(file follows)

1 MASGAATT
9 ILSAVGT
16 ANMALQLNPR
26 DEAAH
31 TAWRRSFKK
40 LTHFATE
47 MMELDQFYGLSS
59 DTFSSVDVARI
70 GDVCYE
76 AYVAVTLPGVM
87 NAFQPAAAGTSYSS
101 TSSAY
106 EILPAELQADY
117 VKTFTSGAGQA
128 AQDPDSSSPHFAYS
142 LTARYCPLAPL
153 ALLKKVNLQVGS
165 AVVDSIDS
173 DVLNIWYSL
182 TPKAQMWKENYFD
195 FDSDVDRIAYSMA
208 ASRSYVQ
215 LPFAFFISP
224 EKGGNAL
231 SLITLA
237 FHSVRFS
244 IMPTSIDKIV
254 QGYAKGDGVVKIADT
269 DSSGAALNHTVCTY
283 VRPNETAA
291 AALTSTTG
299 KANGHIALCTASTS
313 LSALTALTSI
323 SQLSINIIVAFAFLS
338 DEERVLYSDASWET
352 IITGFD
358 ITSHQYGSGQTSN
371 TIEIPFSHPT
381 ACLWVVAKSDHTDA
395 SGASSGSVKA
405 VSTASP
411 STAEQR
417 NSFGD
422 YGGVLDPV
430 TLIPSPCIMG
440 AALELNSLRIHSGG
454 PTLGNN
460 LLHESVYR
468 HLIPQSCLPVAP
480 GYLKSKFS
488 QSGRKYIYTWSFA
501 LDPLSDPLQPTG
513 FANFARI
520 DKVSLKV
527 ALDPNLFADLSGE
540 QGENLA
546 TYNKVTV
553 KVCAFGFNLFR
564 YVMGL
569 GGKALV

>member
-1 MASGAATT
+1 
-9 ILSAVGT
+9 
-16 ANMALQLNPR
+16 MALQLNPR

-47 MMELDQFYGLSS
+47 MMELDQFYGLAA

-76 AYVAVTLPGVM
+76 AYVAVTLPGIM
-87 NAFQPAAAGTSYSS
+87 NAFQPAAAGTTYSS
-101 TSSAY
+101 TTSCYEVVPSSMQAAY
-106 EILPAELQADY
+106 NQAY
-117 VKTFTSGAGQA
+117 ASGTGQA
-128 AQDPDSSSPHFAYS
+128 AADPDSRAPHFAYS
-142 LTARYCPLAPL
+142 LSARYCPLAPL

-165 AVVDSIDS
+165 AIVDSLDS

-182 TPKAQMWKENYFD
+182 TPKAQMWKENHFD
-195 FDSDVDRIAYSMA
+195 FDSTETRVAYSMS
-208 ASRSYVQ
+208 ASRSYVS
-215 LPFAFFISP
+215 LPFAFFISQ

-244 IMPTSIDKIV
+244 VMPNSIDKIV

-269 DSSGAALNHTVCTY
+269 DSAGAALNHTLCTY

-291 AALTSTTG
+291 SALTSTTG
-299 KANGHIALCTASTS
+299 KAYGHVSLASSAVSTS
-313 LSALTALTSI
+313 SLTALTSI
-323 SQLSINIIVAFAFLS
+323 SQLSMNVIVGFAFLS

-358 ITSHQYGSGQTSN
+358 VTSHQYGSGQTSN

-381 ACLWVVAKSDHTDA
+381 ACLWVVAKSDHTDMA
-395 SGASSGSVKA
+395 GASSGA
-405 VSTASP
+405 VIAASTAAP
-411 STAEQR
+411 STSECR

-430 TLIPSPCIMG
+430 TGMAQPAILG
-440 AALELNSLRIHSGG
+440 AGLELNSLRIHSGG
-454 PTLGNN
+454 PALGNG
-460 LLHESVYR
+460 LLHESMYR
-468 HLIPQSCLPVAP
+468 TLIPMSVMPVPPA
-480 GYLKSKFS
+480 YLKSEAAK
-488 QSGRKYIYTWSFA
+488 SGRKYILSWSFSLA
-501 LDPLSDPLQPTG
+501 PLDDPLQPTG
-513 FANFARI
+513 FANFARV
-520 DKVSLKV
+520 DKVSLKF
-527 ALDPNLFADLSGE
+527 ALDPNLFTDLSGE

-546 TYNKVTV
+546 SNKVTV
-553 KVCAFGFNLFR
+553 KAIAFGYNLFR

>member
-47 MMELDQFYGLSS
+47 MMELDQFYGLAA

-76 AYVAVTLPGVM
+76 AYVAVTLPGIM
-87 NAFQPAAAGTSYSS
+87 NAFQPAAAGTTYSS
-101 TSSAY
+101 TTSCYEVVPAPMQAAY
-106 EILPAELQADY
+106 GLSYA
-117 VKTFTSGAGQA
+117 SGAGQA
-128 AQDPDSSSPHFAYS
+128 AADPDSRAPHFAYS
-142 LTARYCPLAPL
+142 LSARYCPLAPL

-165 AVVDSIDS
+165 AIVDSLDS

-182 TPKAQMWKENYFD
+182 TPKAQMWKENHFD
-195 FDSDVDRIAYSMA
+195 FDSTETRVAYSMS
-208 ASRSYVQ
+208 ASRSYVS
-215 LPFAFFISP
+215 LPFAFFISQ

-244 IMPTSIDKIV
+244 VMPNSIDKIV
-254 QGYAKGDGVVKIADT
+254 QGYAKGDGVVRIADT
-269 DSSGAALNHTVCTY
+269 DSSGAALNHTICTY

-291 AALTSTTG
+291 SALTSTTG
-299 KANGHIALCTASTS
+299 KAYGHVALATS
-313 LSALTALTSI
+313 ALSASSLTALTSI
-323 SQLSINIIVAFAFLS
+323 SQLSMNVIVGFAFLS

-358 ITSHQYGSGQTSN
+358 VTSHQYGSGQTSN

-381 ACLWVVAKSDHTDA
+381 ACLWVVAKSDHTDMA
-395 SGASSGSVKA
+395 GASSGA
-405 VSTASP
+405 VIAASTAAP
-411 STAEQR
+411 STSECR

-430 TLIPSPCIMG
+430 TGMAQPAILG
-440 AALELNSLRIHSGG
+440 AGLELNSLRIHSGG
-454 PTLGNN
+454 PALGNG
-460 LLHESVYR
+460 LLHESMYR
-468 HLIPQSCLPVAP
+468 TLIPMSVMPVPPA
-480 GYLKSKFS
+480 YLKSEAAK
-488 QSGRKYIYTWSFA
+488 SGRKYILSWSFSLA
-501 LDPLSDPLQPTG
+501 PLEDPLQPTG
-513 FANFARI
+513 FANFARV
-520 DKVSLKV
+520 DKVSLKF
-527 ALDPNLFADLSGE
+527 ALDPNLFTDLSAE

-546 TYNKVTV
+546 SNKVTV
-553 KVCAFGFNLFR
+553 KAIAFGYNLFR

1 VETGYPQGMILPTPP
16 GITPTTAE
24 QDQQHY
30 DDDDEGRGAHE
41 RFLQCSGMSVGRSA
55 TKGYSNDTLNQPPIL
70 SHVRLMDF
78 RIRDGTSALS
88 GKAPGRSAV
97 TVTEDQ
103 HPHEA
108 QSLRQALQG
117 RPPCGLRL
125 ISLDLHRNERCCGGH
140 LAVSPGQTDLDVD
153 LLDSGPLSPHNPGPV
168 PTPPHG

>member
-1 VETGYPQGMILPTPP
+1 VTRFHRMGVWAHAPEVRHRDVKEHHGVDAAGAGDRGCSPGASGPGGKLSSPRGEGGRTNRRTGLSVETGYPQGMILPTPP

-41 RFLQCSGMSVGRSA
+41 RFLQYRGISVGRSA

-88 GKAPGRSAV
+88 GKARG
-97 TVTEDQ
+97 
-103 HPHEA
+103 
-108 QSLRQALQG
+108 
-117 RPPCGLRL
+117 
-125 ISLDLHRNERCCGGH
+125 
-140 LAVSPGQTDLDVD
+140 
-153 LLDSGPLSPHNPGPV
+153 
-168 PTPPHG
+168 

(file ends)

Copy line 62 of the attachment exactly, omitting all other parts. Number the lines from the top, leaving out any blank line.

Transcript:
-1 MASGAATT